A few weeks ago, C-VILLE printed a story I wrote about the problem of gas tanks leaking underground and ruining drinking water wells. An Albemarle family provided a vivid illustration of the problem: They’d been living for a year in a house where the tap water smelled and tasted bad and, tests revealed, contained gasoline components like benzene. These had come from an abandoned gas tank at a former gas station next door.
The Trauds of Keswick, whose well was ruined by gasoline.
As the story described, the state’s Department of Environmental Quality got involved and set the Trauds up with a plan to fix the problem, essentially by drilling them a new well on a different part of their property.
After this piece published, I got a letter from two environmental geologists named Vincent Day and Vincent Ruark. They told me they have experience with these kinds of situations and wanted to add some details to what I’d written. In particular, their comments about a different kind of tank—those that store home heating oil—caught my eye.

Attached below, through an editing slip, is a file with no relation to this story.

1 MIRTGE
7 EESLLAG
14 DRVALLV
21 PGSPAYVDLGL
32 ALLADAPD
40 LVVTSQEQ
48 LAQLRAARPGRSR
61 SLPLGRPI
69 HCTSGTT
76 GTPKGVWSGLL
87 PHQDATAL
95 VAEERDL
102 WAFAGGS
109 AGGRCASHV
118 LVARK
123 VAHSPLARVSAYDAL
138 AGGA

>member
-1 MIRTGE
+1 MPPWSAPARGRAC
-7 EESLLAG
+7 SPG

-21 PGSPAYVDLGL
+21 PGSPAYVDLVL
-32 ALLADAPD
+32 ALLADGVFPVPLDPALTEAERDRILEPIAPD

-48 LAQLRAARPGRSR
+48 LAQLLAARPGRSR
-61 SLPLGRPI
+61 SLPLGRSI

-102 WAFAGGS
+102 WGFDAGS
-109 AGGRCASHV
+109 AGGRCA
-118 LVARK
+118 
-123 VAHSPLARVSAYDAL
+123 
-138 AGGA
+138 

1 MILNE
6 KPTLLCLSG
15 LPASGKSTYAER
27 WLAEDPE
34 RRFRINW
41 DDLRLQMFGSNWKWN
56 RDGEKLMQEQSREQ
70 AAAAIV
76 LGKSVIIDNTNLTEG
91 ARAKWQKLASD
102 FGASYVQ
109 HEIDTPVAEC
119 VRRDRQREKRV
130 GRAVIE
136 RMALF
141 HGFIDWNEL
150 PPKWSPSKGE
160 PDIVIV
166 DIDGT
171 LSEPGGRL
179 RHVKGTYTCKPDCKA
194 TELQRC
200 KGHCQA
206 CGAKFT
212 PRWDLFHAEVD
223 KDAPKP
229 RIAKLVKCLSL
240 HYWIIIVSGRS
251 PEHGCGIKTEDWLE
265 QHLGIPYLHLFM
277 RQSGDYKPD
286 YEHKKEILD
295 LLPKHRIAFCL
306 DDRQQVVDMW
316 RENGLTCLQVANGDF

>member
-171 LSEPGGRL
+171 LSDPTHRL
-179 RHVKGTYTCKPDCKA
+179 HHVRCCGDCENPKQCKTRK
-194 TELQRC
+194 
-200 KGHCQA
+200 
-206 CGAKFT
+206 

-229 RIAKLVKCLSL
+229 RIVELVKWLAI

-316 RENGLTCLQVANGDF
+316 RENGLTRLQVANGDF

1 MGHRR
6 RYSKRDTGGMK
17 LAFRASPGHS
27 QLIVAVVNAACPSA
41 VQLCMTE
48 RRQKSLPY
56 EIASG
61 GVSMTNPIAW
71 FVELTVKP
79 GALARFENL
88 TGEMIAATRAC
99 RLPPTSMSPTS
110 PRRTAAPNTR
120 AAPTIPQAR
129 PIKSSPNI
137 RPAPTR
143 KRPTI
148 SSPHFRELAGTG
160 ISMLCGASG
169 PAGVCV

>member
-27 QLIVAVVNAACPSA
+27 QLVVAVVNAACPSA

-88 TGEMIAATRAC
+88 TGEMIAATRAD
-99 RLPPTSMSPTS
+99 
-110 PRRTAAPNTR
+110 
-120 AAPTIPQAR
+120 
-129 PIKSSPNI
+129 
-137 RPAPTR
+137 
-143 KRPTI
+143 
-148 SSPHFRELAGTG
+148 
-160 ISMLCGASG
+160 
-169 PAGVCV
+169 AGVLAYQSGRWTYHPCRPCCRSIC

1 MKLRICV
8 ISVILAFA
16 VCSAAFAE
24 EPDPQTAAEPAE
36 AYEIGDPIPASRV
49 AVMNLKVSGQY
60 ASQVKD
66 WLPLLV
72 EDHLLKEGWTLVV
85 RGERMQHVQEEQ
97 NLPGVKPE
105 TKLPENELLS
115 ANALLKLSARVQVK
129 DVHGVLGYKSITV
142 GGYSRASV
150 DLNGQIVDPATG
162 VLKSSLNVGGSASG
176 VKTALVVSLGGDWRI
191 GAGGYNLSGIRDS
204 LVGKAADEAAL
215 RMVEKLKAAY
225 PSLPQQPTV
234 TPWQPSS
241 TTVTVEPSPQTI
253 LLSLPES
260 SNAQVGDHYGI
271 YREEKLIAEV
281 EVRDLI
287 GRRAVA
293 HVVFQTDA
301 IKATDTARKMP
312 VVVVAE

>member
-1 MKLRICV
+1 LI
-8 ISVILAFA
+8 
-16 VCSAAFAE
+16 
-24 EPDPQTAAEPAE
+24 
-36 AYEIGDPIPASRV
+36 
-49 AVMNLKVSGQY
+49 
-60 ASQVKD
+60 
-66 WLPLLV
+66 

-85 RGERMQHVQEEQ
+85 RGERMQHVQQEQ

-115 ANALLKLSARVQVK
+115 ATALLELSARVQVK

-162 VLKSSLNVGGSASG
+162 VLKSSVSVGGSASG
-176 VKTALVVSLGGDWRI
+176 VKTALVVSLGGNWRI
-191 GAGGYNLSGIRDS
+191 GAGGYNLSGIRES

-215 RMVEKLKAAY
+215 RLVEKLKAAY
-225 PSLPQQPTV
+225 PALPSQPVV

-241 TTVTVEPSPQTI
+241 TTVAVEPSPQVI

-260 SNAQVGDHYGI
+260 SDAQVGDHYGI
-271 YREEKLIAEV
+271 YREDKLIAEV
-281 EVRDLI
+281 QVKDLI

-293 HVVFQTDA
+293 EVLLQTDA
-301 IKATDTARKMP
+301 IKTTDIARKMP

"Even if you purchased a home and had no knowledge whatsoever of the presence of the [leaking home heating oil] tank," they wrote, "you as the current owner—not the seller who knew about the tank—will…have to satisfy DEQ investigation and clean-up requirements." Yikes!
They go on: "Although it would seem easy to spot an UST [underground storage tank]—usually there is a fill pipe and a vent pipe sticking out of the ground, sometimes those pipes have either been obscured by landscaping and plants, or they may have been removed when an owner ‘abandons’ a tank in place after converting from an oil heat system to new heat pump or other heating system."
So it’s buyer beware, and even more than that, beware of something you might not even be able to see.
Even more than the financial repercussions, petroleum products in your tap water are scary for your health. Those of you with wells at home, do keep it in mind.